“Laurie D Graham is a poet, editor, and teacher who comes from Sherwood Park and lives in Toronto. She holds an MFA in writing from the University of Guelph, she is assistant editor of the literary journal Brick, and she teaches writing at Humber College. Poetry and reviews have been published in a number of Canadian magazines and anthologies. Her first poetry collection, Field, will be out with Hagios Press next year. Look out for the spring 2013 issue of Descant, which she has guest edited, and which takes “The Hidden City” as its theme. Her infrequently updated nerd-blog can be found here.”

A poet’s perception of the world is a very unique thing. Some people consider poetry the stuff of fanciness; to explain something by making it more complex and overtly loquacious.  In my opinion, it is the opposite. The world is a complex thing, and in its complexity, the poet is there to try to simplify and to relate to the world through verbiage. This comes out as a thoughtfully worded description and our world needs that. Our world deserves it. Laurie Graham is such an artist.

In scouring the internet trying to find an example of Laurie’s poetry, I instead came across a series of videos she made from a train. With titles like “a Muskoka Lake” and “Lake Simcoe” the revels in the simplicity of the sound of the train as well as the obviousness of what she is doing. There is no narrative, just the understanding that the title of the video and what is represented are enough. In a world where everything is amped to 11, I found these videos to be comforting. I attribute that comfort to Graham’s understanding of imagery and, ostensibly, her ability as a poet to understand that sometimes you just have to present something knowing that the imagery will do the work itself.

I’ve posted the videos below. Here are a couple of her poems:

Reading the Iliad in an Ontario creekbed

The ancients’ confident syllables

echo strangely down here, in the dry belly of the cement bed.

No word means itself. The water trickles like piss off a thing, a mountain

of tires. And there’s no blood on anyone’s hands,

no blood on the word sword, no blood on the inevitable battlesite, no blood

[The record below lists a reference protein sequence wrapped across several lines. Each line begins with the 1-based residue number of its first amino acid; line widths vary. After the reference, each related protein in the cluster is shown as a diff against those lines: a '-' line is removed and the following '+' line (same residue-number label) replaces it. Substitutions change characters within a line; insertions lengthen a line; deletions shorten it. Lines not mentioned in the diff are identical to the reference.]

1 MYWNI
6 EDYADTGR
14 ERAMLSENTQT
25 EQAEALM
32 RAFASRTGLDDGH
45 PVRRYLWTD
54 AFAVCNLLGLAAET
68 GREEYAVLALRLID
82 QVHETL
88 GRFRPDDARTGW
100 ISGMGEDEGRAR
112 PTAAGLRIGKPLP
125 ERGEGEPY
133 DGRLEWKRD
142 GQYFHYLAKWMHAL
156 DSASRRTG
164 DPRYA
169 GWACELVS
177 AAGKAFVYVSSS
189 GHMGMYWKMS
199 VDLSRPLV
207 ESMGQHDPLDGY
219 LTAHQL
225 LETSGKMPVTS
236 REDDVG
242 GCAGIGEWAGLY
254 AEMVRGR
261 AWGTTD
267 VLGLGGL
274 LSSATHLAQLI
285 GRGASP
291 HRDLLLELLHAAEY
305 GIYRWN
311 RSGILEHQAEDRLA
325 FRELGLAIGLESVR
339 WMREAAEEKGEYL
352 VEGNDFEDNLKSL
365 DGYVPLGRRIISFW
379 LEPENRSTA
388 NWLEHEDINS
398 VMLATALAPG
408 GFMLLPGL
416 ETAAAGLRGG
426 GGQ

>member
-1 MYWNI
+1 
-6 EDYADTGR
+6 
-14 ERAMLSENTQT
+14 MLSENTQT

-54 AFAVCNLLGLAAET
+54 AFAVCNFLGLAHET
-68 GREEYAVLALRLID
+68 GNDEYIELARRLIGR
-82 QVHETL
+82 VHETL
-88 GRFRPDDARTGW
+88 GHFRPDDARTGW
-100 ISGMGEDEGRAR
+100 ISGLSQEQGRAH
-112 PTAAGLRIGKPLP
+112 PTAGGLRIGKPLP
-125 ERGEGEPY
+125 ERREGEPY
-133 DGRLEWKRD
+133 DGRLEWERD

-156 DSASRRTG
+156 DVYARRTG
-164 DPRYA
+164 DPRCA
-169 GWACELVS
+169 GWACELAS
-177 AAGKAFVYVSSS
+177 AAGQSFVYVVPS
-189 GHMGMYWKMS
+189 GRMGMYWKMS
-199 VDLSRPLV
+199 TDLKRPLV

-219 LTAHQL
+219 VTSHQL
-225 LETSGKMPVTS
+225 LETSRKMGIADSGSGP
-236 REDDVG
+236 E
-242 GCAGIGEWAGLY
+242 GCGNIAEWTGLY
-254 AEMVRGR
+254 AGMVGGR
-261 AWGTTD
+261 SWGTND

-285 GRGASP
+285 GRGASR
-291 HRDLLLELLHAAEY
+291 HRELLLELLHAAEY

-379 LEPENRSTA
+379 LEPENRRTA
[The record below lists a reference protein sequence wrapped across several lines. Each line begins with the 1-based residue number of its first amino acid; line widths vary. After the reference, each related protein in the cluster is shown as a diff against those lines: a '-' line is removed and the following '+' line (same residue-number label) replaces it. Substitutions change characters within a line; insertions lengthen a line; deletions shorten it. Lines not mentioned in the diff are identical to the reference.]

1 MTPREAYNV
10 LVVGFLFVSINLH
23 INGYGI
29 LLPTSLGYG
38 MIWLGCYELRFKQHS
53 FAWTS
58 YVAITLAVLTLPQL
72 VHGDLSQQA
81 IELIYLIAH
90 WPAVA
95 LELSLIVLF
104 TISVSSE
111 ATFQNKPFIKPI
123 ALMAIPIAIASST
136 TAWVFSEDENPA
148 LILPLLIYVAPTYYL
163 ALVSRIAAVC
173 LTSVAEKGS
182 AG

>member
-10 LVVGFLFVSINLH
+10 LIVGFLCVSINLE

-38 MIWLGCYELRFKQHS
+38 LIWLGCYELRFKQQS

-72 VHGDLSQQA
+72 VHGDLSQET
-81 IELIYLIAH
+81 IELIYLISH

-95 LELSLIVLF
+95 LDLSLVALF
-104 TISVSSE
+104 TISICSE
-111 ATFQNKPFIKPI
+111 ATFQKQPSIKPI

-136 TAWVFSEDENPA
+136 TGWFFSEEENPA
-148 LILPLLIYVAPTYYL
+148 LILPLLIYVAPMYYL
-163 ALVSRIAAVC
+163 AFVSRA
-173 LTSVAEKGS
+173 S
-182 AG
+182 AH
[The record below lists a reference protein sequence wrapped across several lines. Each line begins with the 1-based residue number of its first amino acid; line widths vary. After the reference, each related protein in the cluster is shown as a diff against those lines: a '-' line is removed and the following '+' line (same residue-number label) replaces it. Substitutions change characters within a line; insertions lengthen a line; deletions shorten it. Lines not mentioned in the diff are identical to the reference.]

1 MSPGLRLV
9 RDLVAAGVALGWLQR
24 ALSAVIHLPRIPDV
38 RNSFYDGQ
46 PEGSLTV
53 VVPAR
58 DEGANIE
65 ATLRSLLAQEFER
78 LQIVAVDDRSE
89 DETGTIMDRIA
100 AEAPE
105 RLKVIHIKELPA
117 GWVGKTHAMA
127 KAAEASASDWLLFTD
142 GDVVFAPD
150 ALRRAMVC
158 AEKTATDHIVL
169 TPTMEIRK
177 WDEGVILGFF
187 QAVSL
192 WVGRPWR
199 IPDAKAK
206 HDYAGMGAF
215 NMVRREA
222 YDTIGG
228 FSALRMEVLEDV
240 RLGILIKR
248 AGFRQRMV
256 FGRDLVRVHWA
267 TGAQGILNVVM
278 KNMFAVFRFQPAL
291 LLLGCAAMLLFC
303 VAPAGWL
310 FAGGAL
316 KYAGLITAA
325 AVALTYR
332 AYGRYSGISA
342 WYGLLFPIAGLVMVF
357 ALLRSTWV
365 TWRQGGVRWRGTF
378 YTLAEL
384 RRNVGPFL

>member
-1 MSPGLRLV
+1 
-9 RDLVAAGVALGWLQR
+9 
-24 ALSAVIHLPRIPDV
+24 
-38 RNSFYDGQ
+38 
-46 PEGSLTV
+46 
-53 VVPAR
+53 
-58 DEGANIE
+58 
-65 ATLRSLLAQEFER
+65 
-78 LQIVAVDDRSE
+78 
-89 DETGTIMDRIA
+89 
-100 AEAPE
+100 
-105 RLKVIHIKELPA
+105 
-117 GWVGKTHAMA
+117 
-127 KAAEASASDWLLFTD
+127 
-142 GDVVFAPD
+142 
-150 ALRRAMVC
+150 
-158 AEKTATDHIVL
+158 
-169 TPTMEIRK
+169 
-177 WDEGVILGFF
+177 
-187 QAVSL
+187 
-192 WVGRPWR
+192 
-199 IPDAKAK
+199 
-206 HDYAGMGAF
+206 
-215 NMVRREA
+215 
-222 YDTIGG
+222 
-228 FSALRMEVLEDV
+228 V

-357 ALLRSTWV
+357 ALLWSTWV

over the funnelled cement, in the water-trickle, though I guess we are the blood here, now.


and then, as if

by rote, under the guise

of morning,

two creams and two sugars,

the radio raining hellfire,

she steps outside.

And here are Laurie’s answers:

If you would give yourself a nickname what would it be?

Well Trent/Buckeye Jones, I probably wouldn’t try to stick myself with a nickname, but if I did it would maybe involve a lot of consonants mashed together. Phlrscht, say.

If you could switch one body part with anyone else in the world living or dead, who and what would it be?

Walt Whitman’s…which body part makes poetry? Like the really good stuff?

In five words, describe your most uncomfortable dream.

Whose farm is this, wot?

What is your favourite word?


What does that word smell like?

The inside of my mouth.

What is your spirit animal?

I harbour an affinity for herons, but I think ducks are hilarious. I’ve recently gotten into butterflies, when they glide.

If ghosts existed, would you want to meet one? If so, what would you ask it?

For sure I’d want to meet one. Story goes there’s a ghost in George Brown House (just north of the art gallery in Toronto), which is where the Brick office is. And story goes she walks around on the third floor, which is where the Brick office is, and hangs out in the women’s john dressed like it’s 1873, and I too hang around in the women’s john, though not once in period costume. I’d ask her why she keeps staring out the window, why she always walks to the east side of the building, through the wall. My questions for ghosts would be very quotidian.

If you could share a bottle of alcohol with anyone who has ever existed, who would it be and what would you drink?

Virginia Woolf. Whatever she wants.

What would you rather have as a pet: A dragon, a unicorn Pegasus or Ezra Levant?

The first one would destroy me, the second one I ain’t never done heard of, and the third one I don’t think I’ve heard utter more than five words in succession. I’ll go with the creature I know.

Finally, if you could live your life over again with guaranteed success, what would you do?

I have this thing where I’m always chasing after the things and making the big “life choices” that guarantee I’ll be broke, always. But I can’t help it; those are the things I want to do and feel best about, those things that (happen to) make you next to no money whatsoever. In that regard, I haven’t lost yet. I’m a living, breathing success story.

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